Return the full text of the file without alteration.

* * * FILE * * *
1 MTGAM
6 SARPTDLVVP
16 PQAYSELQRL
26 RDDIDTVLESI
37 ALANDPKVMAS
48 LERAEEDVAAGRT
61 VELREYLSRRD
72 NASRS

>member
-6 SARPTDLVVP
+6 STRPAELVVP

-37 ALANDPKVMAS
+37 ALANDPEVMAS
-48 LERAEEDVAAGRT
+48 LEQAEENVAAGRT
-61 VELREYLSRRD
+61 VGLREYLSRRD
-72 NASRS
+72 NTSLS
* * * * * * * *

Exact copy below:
1 MTGAM
6 SARPTDLVVP
16 PQAYSELQRL
26 RDDIDTVLESI
37 ALANDPKVMAS
48 LERAEEDVAAGRT
61 VELREYLSRRD
72 NASRS

>member
-6 SARPTDLVVP
+6 STRPAELVVP

-37 ALANDPKVMAS
+37 ALANDPEVMAS
-48 LERAEEDVAAGRT
+48 LEQAEENVAAGRT
-61 VELREYLSRRD
+61 VGLREYLSRRD
-72 NASRS
+72 NTSLS